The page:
Australia investigates 'free' apps for children


The Australian government announced Nov. 5 that it will conduct an inquiry into free mobile apps targeted to children that encourage expensive game play.

The inquiry will examine consumer experience when downloading and using apps--"including when used by children," and the amount of upfront information disclosed to consumers about the costs associated with an app.

Australian media has recently drawn attention to addictive game apps for children linked to parents' credit cards that end up costing families a small fortune for a putatively free game. Australian Broadcasting Corporation news show Lateline found one family whose 9-year-old daughter racked up a A$600 bill over 3 days, mostly with a game called Top Girl.

"I encourage all Australian consumers and businesses engaged in m-commerce to have their say and tell the inquiry about their experiences with the rapidly-changing nature of online business," Assistant Treasurer David Bradbury said in a statement.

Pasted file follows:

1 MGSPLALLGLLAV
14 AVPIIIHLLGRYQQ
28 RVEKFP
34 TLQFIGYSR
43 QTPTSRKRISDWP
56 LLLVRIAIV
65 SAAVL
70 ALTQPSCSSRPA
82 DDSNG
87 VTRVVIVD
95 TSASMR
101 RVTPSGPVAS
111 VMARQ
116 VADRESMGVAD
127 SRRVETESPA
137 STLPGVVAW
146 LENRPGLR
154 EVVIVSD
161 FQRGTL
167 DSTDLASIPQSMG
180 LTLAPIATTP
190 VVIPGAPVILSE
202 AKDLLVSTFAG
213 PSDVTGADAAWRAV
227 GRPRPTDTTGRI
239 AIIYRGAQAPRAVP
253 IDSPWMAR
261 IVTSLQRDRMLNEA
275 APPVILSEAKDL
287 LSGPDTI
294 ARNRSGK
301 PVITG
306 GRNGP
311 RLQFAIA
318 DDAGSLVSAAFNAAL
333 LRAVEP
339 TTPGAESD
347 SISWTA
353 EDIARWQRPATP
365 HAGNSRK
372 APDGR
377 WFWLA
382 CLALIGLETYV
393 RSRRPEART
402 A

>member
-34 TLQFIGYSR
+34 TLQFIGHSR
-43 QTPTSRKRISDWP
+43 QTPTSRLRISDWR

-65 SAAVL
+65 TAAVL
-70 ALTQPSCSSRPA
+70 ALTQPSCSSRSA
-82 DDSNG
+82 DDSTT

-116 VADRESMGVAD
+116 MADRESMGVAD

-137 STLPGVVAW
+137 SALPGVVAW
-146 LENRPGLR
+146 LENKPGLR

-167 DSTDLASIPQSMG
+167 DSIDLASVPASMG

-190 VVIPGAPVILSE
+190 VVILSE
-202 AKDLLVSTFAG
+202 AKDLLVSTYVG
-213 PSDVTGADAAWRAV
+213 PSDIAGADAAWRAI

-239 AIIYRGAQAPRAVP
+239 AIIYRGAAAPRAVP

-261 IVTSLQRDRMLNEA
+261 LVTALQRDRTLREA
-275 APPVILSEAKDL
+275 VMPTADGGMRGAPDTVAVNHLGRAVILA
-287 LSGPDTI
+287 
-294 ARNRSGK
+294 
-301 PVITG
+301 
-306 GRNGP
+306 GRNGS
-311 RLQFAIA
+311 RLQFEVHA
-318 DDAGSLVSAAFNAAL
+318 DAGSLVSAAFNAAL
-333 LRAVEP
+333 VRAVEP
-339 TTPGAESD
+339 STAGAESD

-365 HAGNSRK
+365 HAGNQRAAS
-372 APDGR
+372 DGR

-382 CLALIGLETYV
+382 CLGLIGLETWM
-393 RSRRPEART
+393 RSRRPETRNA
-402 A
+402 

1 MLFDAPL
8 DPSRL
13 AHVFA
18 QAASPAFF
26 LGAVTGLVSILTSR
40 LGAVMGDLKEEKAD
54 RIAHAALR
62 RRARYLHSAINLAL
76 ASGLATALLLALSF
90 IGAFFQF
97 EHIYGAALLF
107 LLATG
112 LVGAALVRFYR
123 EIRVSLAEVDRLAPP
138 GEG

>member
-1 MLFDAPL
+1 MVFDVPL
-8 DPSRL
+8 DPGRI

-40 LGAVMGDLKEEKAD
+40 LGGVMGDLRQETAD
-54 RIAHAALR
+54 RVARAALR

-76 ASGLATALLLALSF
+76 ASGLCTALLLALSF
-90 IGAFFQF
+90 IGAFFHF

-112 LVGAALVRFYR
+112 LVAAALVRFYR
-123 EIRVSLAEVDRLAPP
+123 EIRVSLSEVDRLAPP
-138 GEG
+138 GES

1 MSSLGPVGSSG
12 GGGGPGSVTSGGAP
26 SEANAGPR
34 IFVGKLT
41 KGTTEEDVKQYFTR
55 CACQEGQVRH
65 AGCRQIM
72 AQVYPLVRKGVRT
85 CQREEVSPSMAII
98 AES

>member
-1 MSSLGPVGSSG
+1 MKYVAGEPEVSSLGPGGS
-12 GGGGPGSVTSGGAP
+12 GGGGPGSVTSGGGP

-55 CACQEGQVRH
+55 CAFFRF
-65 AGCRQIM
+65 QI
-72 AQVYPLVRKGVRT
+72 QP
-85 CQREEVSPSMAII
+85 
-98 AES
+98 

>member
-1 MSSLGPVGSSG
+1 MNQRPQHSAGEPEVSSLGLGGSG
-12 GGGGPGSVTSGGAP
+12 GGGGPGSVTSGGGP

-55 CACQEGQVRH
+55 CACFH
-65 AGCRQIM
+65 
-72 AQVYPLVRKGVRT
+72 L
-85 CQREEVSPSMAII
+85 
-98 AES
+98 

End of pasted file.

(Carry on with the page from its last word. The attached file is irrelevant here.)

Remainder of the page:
Similar concerns have arisen in the United States. Earlier this year, a group of California parents mounted a class-action suit against Apple (NASDAQ: APPL) over such apps, with a San Jose judge dismissing company efforts to get the case dismissed, the Los Angeles Times reported in April.  

For more:
- go to the Australian Commonwealth Consumer Affairs Advisory Council terms of reference on the inquiry

Related Articles:
NTIA meeting to explore mobile apps' use of consumer data 
White House: 'Consumer Privacy Bill of Rights' a step toward do not track legislation